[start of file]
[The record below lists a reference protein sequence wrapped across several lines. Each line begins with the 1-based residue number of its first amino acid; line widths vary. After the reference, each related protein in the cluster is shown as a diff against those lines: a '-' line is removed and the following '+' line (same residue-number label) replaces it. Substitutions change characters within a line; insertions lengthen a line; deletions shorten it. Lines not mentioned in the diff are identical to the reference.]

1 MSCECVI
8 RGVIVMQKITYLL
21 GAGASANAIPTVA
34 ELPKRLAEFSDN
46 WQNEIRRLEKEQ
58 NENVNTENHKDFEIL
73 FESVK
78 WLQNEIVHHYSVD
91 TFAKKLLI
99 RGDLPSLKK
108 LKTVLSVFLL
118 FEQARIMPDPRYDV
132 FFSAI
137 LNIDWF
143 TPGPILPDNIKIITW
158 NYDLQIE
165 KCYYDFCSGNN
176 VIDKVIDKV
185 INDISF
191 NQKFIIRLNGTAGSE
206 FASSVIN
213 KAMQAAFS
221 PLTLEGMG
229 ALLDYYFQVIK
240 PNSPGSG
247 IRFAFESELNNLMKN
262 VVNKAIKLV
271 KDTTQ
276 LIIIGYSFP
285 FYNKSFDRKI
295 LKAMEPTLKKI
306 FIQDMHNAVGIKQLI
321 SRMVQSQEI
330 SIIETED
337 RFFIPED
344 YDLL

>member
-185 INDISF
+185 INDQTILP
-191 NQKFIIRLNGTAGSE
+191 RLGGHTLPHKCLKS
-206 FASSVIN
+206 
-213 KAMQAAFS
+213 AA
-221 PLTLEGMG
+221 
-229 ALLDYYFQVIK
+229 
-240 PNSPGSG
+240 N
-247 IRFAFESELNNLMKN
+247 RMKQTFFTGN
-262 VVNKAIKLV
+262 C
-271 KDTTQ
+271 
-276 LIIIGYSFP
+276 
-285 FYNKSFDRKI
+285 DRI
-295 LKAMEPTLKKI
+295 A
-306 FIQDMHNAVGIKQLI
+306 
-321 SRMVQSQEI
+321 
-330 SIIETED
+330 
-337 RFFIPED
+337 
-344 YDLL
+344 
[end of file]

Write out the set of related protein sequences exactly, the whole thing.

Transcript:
[The record below lists a reference protein sequence wrapped across several lines. Each line begins with the 1-based residue number of its first amino acid; line widths vary. After the reference, each related protein in the cluster is shown as a diff against those lines: a '-' line is removed and the following '+' line (same residue-number label) replaces it. Substitutions change characters within a line; insertions lengthen a line; deletions shorten it. Lines not mentioned in the diff are identical to the reference.]

1 MSCECVI
8 RGVIVMQKITYLL
21 GAGASANAIPTVA
34 ELPKRLAEFSDN
46 WQNEIRRLEKEQ
58 NENVNTENHKDFEIL
73 FESVK
78 WLQNEIVHHYSVD
91 TFAKKLLI
99 RGDLPSLKK
108 LKTVLSVFLL
118 FEQARIMPDPRYDV
132 FFSAI
137 LNIDWF
143 TPGPILPDNIKIITW
158 NYDLQIE
165 KCYYDFCSGNN
176 VIDKVIDKV
185 INDISF
191 NQKFIIRLNGTAGSE
206 FASSVIN
213 KAMQAAFS
221 PLTLEGMG
229 ALLDYYFQVIK
240 PNSPGSG
247 IRFAFESELNNLMKN
262 VVNKAIKLV
271 KDTTQ
276 LIIIGYSFP
285 FYNKSFDRKI
295 LKAMEPTLKKI
306 FIQDMHNAVGIKQLI
321 SRMVQSQEI
330 SIIETED
337 RFFIPED
344 YDLL

>member
-185 INDISF
+185 INDQTILP
-191 NQKFIIRLNGTAGSE
+191 RLGGHTLPHKCLKS
-206 FASSVIN
+206 
-213 KAMQAAFS
+213 AA
-221 PLTLEGMG
+221 
-229 ALLDYYFQVIK
+229 
-240 PNSPGSG
+240 N
-247 IRFAFESELNNLMKN
+247 RMKQTFFTGN
-262 VVNKAIKLV
+262 C
-271 KDTTQ
+271 
-276 LIIIGYSFP
+276 
-285 FYNKSFDRKI
+285 DRI
-295 LKAMEPTLKKI
+295 A
-306 FIQDMHNAVGIKQLI
+306 
-321 SRMVQSQEI
+321 
-330 SIIETED
+330 
-337 RFFIPED
+337 
-344 YDLL
+344 